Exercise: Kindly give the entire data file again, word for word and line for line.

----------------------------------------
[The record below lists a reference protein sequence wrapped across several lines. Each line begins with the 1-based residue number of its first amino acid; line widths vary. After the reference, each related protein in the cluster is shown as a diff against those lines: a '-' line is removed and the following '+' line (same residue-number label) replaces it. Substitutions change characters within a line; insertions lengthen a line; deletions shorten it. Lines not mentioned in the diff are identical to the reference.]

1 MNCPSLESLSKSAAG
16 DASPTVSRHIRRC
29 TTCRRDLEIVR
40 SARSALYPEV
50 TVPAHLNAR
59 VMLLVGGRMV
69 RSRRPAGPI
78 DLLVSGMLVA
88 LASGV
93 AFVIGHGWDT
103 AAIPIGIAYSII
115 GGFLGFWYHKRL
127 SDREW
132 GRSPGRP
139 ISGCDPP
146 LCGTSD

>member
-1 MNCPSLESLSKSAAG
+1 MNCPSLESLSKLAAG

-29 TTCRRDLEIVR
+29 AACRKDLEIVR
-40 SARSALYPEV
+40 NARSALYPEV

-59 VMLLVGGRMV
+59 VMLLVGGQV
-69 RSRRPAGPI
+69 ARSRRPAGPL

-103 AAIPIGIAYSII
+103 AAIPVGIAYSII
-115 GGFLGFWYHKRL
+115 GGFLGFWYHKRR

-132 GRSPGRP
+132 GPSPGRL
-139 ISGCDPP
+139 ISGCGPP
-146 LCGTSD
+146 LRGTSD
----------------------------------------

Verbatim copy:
[The record below lists a reference protein sequence wrapped across several lines. Each line begins with the 1-based residue number of its first amino acid; line widths vary. After the reference, each related protein in the cluster is shown as a diff against those lines: a '-' line is removed and the following '+' line (same residue-number label) replaces it. Substitutions change characters within a line; insertions lengthen a line; deletions shorten it. Lines not mentioned in the diff are identical to the reference.]

1 MNCPSLESLSKSAAG
16 DASPTVSRHIRRC
29 TTCRRDLEIVR
40 SARSALYPEV
50 TVPAHLNAR
59 VMLLVGGRMV
69 RSRRPAGPI
78 DLLVSGMLVA
88 LASGV
93 AFVIGHGWDT
103 AAIPIGIAYSII
115 GGFLGFWYHKRL
127 SDREW
132 GRSPGRP
139 ISGCDPP
146 LCGTSD

>member
-1 MNCPSLESLSKSAAG
+1 MNCPSLESLSKLAAG

-29 TTCRRDLEIVR
+29 AACRKDLEIVR
-40 SARSALYPEV
+40 NARSALYPEV

-59 VMLLVGGRMV
+59 VMLLVGGQV
-69 RSRRPAGPI
+69 ARSRRPAGPL

-103 AAIPIGIAYSII
+103 AAIPVGIAYSII
-115 GGFLGFWYHKRL
+115 GGFLGFWYHKRR

-132 GRSPGRP
+132 GPSPGRL
-139 ISGCDPP
+139 ISGCGPP
-146 LCGTSD
+146 LRGTSD